20 June 2016

Right. Time to get all personal again. This time it's about me, and something that I've been struggling with for a long time. 

At first glance, I maintain a pretty good facade of looking like a woman who has her sh*t together. But beneath my Charlotte Tilbury foundation and stripey tops lies an anxious mess of a lady who hasn’t slept properly since I was a teenager. Most nights are the same: I lie awake staring at the ceiling as my thoughts race and I struggle to calm my breathing, and if I don’t have anything that's making me panic, I find myself searching for something and getting myself into such a tizz. 

Mental health can still be deemed a bit of a taboo subject to talk about, and up until fairly recently I couldn't talk about my experience with anxiety to anybody. Now, I'll talk to anyone that will listen which is how this post has come about. 

Don't get me wrong, the subject is definitely talked about more openly than it was back in the day. It's something that people recognise can affect anyone no matter their age, sex and race. One of my favourite characters on TV is Hannah Horvath in Girls, and when I first started watching it I could definitely see a little bit of me in her behaviour – massive high fives to Lena Dunham for writing such powerful, emotive scenes for her character Hannah, and not glamourising it in any way. 

Before I go any further, I just want to point out that I am no expert in this. All of the content in this post has been written off the back of my own experience with anxiety, so if I give any advice, it’s from what has helped me.

As anyone out there who has suffered from anxiety will know, the condition can often feel like there’s no escape - simply telling yourself (or other people telling you) not to think negative thoughts or to "focus on the positive" won't work. Our bodies response can be increased heart and breathing rates, tense muscles, a diverted blood flow from our abdominal organs to our brains, and often nausea and a very upset stomach as our body goes into full alert. I’ll put my hand up and say – when it’s all of the above, my anxiety can triple.

Here comes the science bit
  • Anxiety is a spectrum disorder that includes panic disorders, generalised anxiety disorder (GAD), post-traumatic stress disorder (PTSD), phobias, and OCD. These have unique symptoms, but many commonalities. Anxiety is also one of the UK’s most common mental conditions. 
  • At the last comprehensive survey of mental health issues in England and Wales, over 20 per cent of adults were suffering from some kind of anxiety disorder. 
  • Women are almost twice as likely as men to be diagnosed with an anxiety disorder, and mental health experts say that they’re also more likely to open up about it.
Image via the ever so amazing, Gemma Correll

How can you help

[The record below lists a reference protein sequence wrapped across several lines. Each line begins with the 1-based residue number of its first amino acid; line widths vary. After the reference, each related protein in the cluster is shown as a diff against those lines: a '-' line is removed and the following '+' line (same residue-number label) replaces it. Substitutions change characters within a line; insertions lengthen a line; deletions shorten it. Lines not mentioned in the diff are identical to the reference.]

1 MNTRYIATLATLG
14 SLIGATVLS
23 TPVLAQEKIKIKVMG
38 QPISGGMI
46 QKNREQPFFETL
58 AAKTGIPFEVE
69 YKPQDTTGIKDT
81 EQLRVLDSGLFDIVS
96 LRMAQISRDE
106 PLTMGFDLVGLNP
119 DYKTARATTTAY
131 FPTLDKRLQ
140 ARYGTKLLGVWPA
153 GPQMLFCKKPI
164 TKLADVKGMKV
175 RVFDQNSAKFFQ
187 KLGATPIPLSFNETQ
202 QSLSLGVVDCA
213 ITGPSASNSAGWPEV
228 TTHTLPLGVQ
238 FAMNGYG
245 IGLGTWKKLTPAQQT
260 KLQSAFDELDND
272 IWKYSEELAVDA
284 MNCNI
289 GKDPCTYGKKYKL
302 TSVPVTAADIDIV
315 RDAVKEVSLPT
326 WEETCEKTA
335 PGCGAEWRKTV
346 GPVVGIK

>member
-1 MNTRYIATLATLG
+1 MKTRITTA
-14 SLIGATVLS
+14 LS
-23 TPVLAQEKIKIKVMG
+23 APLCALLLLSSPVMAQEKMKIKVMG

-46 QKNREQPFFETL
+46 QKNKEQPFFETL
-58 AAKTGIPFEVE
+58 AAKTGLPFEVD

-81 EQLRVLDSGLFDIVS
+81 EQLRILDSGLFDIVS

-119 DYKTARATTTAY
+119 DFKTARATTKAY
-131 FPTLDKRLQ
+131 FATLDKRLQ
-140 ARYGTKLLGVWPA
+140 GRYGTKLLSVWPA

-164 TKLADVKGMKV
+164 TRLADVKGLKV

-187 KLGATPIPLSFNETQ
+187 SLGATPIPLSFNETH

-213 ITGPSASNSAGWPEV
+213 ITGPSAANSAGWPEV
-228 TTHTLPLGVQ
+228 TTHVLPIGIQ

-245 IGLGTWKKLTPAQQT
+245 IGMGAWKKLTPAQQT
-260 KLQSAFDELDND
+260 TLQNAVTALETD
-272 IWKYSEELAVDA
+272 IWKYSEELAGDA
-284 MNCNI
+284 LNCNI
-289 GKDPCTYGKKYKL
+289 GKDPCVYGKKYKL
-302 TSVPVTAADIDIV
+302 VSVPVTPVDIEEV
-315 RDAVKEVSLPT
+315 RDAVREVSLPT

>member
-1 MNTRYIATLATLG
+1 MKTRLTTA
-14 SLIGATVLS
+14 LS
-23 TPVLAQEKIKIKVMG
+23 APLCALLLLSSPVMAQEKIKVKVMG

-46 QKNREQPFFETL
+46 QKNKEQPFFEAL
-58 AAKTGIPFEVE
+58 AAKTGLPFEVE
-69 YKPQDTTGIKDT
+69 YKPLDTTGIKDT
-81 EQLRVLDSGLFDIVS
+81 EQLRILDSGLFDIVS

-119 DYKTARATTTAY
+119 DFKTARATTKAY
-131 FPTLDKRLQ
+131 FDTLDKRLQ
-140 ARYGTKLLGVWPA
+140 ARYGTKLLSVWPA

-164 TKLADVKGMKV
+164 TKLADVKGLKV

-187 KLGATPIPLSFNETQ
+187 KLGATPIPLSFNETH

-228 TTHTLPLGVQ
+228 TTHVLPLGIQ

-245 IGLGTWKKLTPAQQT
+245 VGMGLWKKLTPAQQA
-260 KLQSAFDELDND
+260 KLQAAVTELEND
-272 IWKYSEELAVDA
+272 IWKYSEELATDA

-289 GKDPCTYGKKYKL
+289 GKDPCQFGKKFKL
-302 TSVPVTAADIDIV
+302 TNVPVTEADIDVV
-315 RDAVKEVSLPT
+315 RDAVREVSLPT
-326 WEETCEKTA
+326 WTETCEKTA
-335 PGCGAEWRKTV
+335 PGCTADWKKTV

We’ve all felt anxious at some point in our lives. It’s a natural, human response to stress. If you have a friend or loved one that’s struggling with anxiety, it can be difficult to fully get how they’re feeling. One of my closest friends who I have to say has been an absolute gem when I’m at my worst described it as “turning up to a very important exam and being completely unprepared for it”

Try and remember a time when you’ve felt anxious – this can help you understand how your friend is feeling. BUT don’t assume that you 100% get exactly how they feel – it’s different for everyone. There’s no one-size-fits-all category for this. I’ve found that talking to a friend or family member about how I’m feeling, with them fully listening and not judging really helps.

What helps me
Stretching - I'm no yogi, but I do find that if I'm feeling extremely anxious, or even having a panic attack staying still is no good. So I will relax my muscles as much as I can and if I'm in a place where I can stretch out (as in home or my office) I will.

As well as stretching, I also find that doing something can really help - honestly, it could be cleaning my bedroom, going for a slow walk to the beach (my happy place) or calling someone close to me. I also find that turning my focus on to something helps - whether it's an upcoming holiday, or a book I'm excited about reading this process can be really useful.

One thing I seem to turn to a lot is an app on my phone (hello 21st Century technology) called 'relaxing' it's basically various sounds that you can listen to. I find that listen to the sound of rain can really calm me down, and I often use it to help me fall asleep at night.

If I'm travelling, and I start feeling anxious, I have a few podcasts I listen to. These are a really good distraction as you have to concentrate on what is being said. My absolute fav is Emma Gannon's Ctrl, alt, delete podcast. If you haven't already, give her a listen here. On a recent train journey at 6am in the morning, I had a horrid bout of anxiety, and I have to say it really helped listening to her.

Useful Resources
If you're struggling with anxiety remember you're not alone. Or you may be supporting someone who is struggling, so I've put together a list of sites that may be useful:
Anxiety UK
NHS Choices
The Mental Health Foundation

Finally, I just want to say - if there's anyone out there struggling, please talk to someone. You'll find it helps. Heck, you can even drop me an email and talk to me about how you feel and I promise, I'll come back to you!

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